• Incident Management.
  • Risk Analysis.
  • Threat Intelligence. In Splunk Enterprise Security, threat intelligence is downloaded regularly from external and internal sources. The data is parsed into KV store collections with “_intel” suffixes. Those collections are used as lookups during threat generation searches. These searches run by default every five minutes and scan for threat activity related to any of the threat collections. When threat matches are found, events are generated in the threat_activity index and appear in the Threat Intelligence data model. The data model is scanned by the Threat Activity Detected correlation search and new notables for threat activity are created. 
  • User and Entity Behavior Analytics. Splunk User Behavior Analytics (UBA) is a separate solution that extends your ability to detect insider threats. The User Behavior Analytics (UBA) add-on Splunk_TA_ueba is included in the Splunk Enterprise Security install and allows you to:
    • Send threats and anomalies from UBA to ES to adjust risk scores and create notable events
    • Send correlation search results from ES to UBA to be processed for anomalies
    • Retrieve user and device association data from UBA to view it in ES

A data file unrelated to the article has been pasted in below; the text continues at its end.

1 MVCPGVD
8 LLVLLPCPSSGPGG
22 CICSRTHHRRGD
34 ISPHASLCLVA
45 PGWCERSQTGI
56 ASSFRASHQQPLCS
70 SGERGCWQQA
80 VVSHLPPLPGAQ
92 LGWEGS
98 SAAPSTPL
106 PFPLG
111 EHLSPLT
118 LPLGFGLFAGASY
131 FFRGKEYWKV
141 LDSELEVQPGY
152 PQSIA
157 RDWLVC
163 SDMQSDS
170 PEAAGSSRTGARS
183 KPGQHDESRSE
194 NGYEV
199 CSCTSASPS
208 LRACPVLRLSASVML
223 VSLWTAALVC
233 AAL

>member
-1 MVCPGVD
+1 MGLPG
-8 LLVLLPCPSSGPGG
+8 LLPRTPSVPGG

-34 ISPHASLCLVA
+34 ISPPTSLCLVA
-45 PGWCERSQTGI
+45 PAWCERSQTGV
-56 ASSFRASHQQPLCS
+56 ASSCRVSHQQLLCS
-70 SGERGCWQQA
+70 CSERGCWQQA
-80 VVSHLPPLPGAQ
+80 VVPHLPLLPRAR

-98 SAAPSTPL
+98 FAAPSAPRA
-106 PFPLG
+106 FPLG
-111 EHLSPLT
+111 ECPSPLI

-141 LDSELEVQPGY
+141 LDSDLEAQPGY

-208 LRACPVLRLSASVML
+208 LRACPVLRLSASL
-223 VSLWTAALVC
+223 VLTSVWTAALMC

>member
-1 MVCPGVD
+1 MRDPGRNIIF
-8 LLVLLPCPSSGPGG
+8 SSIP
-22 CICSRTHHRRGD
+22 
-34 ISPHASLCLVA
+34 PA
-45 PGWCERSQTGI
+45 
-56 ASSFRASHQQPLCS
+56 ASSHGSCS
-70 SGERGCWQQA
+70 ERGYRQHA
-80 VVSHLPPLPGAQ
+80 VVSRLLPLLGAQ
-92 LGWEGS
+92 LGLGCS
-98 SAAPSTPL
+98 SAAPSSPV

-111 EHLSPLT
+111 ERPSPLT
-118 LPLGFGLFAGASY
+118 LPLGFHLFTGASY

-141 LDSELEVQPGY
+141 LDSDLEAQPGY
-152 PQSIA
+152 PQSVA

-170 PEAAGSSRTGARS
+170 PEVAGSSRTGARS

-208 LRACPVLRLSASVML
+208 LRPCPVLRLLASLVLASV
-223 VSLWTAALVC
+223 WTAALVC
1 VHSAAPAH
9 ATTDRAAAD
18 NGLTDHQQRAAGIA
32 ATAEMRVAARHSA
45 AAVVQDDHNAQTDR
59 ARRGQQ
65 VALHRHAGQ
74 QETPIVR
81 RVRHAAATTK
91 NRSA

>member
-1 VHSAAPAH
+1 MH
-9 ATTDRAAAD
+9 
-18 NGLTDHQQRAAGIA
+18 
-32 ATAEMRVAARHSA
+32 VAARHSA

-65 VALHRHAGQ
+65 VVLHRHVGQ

You can learn more about all of these data models here.

Accelerated data model storage

In addition to index storage requirements, Splunk Enterprise Security requires space for accelerated data models. Make sure you understand the following:

  • Acceleration requires approximately 3.4 x (daily input volume) of additional space per year, or more if replicated in an indexer cluster.
    • Example: Input volume of 500 GB per day with one year retention = 500 GB * 3.4 = 1700 GB additional space for accelerated data model storage.
  • Space is added across all indexers.  
    • Example: If there are 5 indexers, 1700 GB / 5 = ~ 340GB per indexer additional space is required.
  • The storage volumes allocated for acceleration should be tuned for best performance and replicated if in a cluster.
  • By default, acceleration storage is allocated in the same location as the index containing the raw events being accelerated. Use the tstatsHomePath setting in indexes.conf if you need to specify alternate locations for your accelerated storage.

Next steps

If you found this article useful and want to advance your skills, Splunk Education offers a 13.5-hour, instructor-led course on administering Splunk Enterprise Security. The hands-on labs in the course will teach you how to:

  • Examine how Splunk Enterprise Security functions, including data models, correlation searches, notable events, and dashboards
  • Create custom correlation searches
  • Customize the Investigation Workbench
  • Learn how to install or upgrade Splunk Enterprise Security
  • Learn the steps to setting up inputs using technology add-ons
  • Fine tune Splunk Enterprise Security Global Settings
  • Customize risk and configure threat intelligence

Click here for the course catalog where you can read the details about this and other Splunk Enterprise Security courses, as well as register.